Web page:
When I returned to Janakpur after five years, I was surprised to see that not much had changed in the city. True, new houses were being built in the outskirts of the city which was slowly but surely sprawling towards the outlying villages. A few new shops with large glass windows decorated with fashionably clothed mannequins had opened up in the heart of the city. There were more commercial banks, private schools, and cyber cafes. But that the pace of change had been slow became evident if you took a rickshaw ride through the main streets and chowks of the city – the same dusty asphalt road, murky green ponds, scattered paan-stalls every ten steps you took, and colorful posters of cheap Hindi films.
It was only when I had spent some time and traveled outside the city that I realized beneath the seeming stillness a profound change had been taking place, a change that will undoubtedly affect the traditional essence of Janakpur. But before we examine further these changes, it must be understood that Janakpur and its nearby villages are divided by sharp class boundaries, which are drawn more or less along caste and religious lines. The upper castes form the middle class, while the Muslims and the lower castes are predominantly working class. In this article, I will focus on the changes happening among the working class.
Janakpur has, for long, been a cultural centre for the ethnic population of eastern Terai. The city owes its vibrancy more to the people of the villages around the city than to its core inhabitants. Every festival, every major event sees hordes of people coming to the city to worship, to shop. The city centre is designed with these villagers in mind. A change in the economic standards of these villagers will inevitably change the nature of the city itself. And that is precisely what is happening. A new door has opened up for the working class population – foreign employment, particularly in the Gulf states. While they earn attractive salaries (by Nepali standards) and are quickly breaking the shackles of caste oppression, the middle class, who have traditionally held government jobs and owned small businesses, have seen little or no change due to steady or dwindling incomes in the face of rising expenditures. The middle classes have begun to sell the lands they owned in their villages, which are being bought by the working class, who had in the past tilled these same fields for miserable amounts. The expatriate workers are helping their families get proper education, health care, new business opportunities, and above all gain dignity.
The story of these workers is heart-warming. Usually, starting with money borrowed from wealthier individuals (mostly from the land-owning upper castes) at extremely high interest rates (sometimes more than fifty percent), they secure a job in a foreign country with the help of manpower agencies. Most of these jobs are menial labor, the same kind of work that they had been doing for meager salaries at home – as bricklayers and barbers, as hired hands and carpenters, but now for a lot more money.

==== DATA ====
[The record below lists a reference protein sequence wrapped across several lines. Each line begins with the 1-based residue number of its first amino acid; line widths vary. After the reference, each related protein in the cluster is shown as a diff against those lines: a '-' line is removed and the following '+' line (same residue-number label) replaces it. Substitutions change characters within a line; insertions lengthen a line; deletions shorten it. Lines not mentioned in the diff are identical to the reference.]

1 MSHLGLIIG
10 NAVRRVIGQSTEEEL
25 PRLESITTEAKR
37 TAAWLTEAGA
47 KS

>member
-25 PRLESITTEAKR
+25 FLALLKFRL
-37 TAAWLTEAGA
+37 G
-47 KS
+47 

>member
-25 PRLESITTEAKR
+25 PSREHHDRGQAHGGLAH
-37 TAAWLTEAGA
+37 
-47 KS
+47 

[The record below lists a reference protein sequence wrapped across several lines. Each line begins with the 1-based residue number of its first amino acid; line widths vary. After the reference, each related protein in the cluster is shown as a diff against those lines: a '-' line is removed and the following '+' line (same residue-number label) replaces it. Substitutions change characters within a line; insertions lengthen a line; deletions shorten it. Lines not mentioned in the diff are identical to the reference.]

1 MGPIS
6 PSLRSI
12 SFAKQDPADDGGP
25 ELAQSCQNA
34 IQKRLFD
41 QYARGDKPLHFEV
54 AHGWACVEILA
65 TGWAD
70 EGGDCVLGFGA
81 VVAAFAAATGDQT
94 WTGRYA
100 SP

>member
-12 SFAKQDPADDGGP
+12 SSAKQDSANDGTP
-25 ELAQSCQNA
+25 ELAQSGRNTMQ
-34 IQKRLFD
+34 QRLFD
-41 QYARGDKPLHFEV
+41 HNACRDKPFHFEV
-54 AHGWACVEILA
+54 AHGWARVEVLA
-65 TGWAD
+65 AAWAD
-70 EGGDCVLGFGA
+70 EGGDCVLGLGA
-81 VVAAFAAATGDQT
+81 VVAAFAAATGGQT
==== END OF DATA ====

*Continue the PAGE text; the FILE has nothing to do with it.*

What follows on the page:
Once they reach their destinations, they are greeted by a close community comprising mostly of people from the same area and similar class, who collectively raise money so that the individual can pay back his initial debts, which otherwise would keep on adding up at a fast rate. Instead of finding oneself alone in an unknown land, the individual is among friends. The person repays the money once he starts earning, and helps other newcomers by chipping in money just as he had been helped. This close communal feeling, inevitable in foreign lands, also brings together communities at home due to reciprocal help. The resurgence of community life among the working class contrasts sharply with the division prevalent among upper-caste/middle class communities.
The rapid increase in economic standards, communal harmony, education, and opportunities among the working class population of Janakpur and its outlying villages has already expressed itself in numerous small changes in the city. More people are moving in the urban centre; most of the new houses being built belong to them. The changes will become even more pronounced when a new generation that is better educated and more exposed to the outside world comes of age. Traditional boundaries drawn by religion and economics will either disappear or reshuffle. Janakpur looks ready for a much needed revitalization that will inject life into its veins, and resurrect the once vibrant, now ailing city.